1. Create a buying category segmentation. Pick one small buying category to start the process. I recommend a simple category to get started. This will ensure a more efficient learning process and reduce risk. 
  2. Establish clear service levels for this category or individual parts. This is important because the AI tool can be trained to monitor, predict, and enhance performance against these predefined service levels.
  3. Identify sources and historical data. Part POs, minimum order quantity, orders, production schedule, cost, item master info, vendors, lead time variations, forecast if available, margins, and so on. 
  4. Clean the source data. It’s important to understand outliers, warranty/quality returns, scrap, and other data integrity issues.
  5. Feed data sets to the AI tool.
  6. Develop guardrail limits and alert methodologies.
  7. Develop dashboards for monitoring. 
  8. Train, validate, and optimize AI models. This task is the essence of the entire project which will require supply chain and AI expertise.
  9. Create output connections to the ERP system.
  10. Establish an initial approval process. This will be removed once the model is properly optimized, and the process is running smoothly.
  11. Repeat with other product segments.

Following these strategies and the operational checklist will derisk the transition to automation. If an organization adopts the above strategies and approach it will experience the following benefits: 

  • Ability to process large amounts of data, enabling better decision making – in this case, placing purchase orders at the right time and in the right quantity.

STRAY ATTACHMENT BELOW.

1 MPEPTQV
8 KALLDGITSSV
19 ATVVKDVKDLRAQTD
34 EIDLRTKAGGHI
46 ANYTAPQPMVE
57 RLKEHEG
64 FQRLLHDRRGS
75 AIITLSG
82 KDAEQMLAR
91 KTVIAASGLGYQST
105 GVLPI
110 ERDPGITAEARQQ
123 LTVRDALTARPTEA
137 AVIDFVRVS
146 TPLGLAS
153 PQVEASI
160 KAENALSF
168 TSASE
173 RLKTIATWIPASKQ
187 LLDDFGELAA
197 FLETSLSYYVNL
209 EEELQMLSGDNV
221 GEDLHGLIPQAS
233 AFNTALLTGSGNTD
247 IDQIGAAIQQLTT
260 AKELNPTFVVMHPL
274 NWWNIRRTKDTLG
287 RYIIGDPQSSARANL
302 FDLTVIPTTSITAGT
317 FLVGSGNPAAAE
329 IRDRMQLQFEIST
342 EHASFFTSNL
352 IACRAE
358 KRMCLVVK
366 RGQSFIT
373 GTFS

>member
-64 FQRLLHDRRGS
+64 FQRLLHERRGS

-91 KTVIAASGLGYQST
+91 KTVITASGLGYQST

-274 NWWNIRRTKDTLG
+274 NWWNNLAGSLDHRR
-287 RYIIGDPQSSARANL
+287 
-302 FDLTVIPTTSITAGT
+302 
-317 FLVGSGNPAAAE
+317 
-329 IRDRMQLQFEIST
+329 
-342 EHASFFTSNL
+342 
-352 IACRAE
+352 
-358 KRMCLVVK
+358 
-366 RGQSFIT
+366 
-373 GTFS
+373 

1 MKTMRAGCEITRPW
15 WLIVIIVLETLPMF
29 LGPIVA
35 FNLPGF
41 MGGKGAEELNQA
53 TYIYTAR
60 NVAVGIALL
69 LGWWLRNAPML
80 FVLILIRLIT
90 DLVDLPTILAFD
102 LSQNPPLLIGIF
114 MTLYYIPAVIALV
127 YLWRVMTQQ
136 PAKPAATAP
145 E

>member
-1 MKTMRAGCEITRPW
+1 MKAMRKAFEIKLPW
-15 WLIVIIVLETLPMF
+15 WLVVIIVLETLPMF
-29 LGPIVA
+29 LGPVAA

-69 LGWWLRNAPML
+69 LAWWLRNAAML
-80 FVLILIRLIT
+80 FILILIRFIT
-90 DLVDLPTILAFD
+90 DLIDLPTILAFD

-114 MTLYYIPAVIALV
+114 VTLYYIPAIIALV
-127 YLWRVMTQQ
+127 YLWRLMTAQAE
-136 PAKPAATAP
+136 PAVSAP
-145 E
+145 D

• Improvements to calculating stock-out risks 
  • Increased customer satisfaction and reduction of production disruptions, resulting in improved margins, better cash flow and optimized inventory. 
  • Reduced stress on buying teams, eliminating the non-value-added transaction burden. Your supply chain experts will be able to focus on strategic sourcing, negotiation, and strategy rather than non-engaging transactional tasks. 

The methodology may vary based on the company’s profile, but the overall process will remain the same.  For example, a distribution company with a multi-echelon supply chain will have a more complex solution compared to a single-facility manufacturing company, but every company can get started by testing and iterating with the standardized methodology shared in this article.  

The time to start your digital transformation is now, and all of the tools are already available. 

Meet the Author

Borko is a Chicago-based independent consultant offering his services on the Catalant platform. Borko focuses on supply chain/logistics and operations improvements. He supports executive leadership that needs clear solutions in a complex environment where data is not always 100% clear. His skills are focused mostly on projects that include supply chain/logistics optimization, forecasting/demand planning, S&OP, change management, aftermarket, and using analytics/data as decision making tools to improve profitability. Prior to starting his consulting practice, Borko spent 13 years at Caterpillar improving supply chain and operations processes. He worked with various companies in the US, Europe, India, Mexico, Brazil, China, and Australia.